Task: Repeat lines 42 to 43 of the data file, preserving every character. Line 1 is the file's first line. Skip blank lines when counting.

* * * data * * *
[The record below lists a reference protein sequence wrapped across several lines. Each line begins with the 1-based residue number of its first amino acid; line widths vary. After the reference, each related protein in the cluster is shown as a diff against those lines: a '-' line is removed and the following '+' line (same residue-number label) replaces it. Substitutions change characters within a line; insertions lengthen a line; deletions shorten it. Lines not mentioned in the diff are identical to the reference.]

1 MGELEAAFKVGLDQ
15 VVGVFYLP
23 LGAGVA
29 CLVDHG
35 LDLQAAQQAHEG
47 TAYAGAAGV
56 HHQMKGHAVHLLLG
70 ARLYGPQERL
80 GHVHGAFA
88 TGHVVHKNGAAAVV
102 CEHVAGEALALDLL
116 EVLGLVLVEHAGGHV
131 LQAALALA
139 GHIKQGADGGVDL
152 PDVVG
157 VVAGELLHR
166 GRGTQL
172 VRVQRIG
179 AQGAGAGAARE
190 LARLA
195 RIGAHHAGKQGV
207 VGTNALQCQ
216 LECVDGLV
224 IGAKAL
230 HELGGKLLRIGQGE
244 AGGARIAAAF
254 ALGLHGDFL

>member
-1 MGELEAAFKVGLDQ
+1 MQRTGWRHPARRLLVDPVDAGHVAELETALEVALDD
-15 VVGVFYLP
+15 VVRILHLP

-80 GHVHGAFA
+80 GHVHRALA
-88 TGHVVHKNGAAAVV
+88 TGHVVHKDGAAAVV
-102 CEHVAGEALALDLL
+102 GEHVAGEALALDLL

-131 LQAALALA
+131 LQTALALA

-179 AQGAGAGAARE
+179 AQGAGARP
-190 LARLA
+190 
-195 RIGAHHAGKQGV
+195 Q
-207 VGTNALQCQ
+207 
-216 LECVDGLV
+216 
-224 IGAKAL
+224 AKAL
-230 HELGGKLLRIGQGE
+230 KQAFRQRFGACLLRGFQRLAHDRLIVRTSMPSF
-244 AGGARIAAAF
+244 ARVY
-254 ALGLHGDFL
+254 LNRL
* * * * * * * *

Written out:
-179 AQGAGAGAARE
+179 AQGAGARP